Starr v. Gorski, 378 F. Supp. 193, 195 (W.D. Pa. 1974), aff'd, 527 F.2d 645 (3d Cir. 1976).

 

Finally, these decisions all relate to dismissals entered by federal courts. A federal court considering the dismissal entered in a state court will have a different analysis. 

 

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A federal court sitting as the trial judge did here must accord a state court dismissal the same effect as would the state courts. See Angel v. Bullington, 330 U.S. 183, 67 S.Ct. 657, 91 L.Ed. 832 (1947). Inasmuch as the Texas courts do not treat a dismissal for failure to prosecute as an adjudication on the merits, see Gracey v. West, 422 S.W.2d 913 (Tex.1968), we decline to do so in this instance. Hence no res judicata effect attaches to the state court dismissal.


Hornsby Oil Co. v. Champion Spark Plug Co., 714 F.2d 1384, 1397 (5th Cir. 1983).

 

This ought to help you get your research going in the right direction — you can find other cases that say the same thing.

 

I’m guessing you are asking this in connection with the previous post you made mentioning prior FOIA cases that you filed. (I’ll try to get back to that post later.) Look at the dismissal of the prior FOIA case. If it was dismissed for failure to state a claim and the court did not expressly say it was without prejudice (or did not otherwise expressly say it was not a decision on the merits) then under Rule 41(b) it is likely that if you bring the same claim again you will get it kicked out under the principle of res judicata. I’m not your lawyer though and haven’t read the prior dismissal and what you might want to file now so I cannot opine on the effect of the prior decision. You may want a lawyer in your state who litigates civil cases in federal court to review it to determine exactly what the preclusive effect would be.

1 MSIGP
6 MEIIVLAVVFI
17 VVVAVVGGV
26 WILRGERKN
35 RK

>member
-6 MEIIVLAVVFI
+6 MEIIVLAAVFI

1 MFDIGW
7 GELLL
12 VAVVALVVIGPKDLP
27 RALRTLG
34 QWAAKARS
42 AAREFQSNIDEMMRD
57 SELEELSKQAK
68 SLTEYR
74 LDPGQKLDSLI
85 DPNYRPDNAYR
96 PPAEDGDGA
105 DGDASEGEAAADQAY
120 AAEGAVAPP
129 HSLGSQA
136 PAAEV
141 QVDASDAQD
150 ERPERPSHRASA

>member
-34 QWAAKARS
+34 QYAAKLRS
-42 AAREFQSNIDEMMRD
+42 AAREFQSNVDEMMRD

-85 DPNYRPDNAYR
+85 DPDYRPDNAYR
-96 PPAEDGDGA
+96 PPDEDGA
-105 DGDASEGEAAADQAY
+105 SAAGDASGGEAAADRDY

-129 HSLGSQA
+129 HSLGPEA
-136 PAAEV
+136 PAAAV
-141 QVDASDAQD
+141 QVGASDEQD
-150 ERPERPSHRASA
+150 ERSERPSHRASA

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Thank's for the all time in clarifying my question, this helped a lot in that it confirmed that res-judicata does not apply to FOIA case at hand, which defendant agency themselves never brought it up, nor does it apply since prior decisions primary defendant in this action was not party to the sua sponte dismissal, additionally, defendant is finally party because it finally acted on my recent request filed them, in the past the court dismissed claims against defendants before any ruling because they didn't process the request. It has an open referral policy https://www.ice.gov/foia/overview that my request was automatically referred to USCIS for processing. The present case was filed with them and was as matter of policy was referring my request to USICS as matter of course, it took numerous emails transmission to convince them to act my request.  . . .   

 

Thanks again, I understand that any communications on this board, does not form client lawyer relationship, that's why I jealously guard vital information about my case causing my questions to be direct with just enough information for the question which seems cryptic at times to the reader.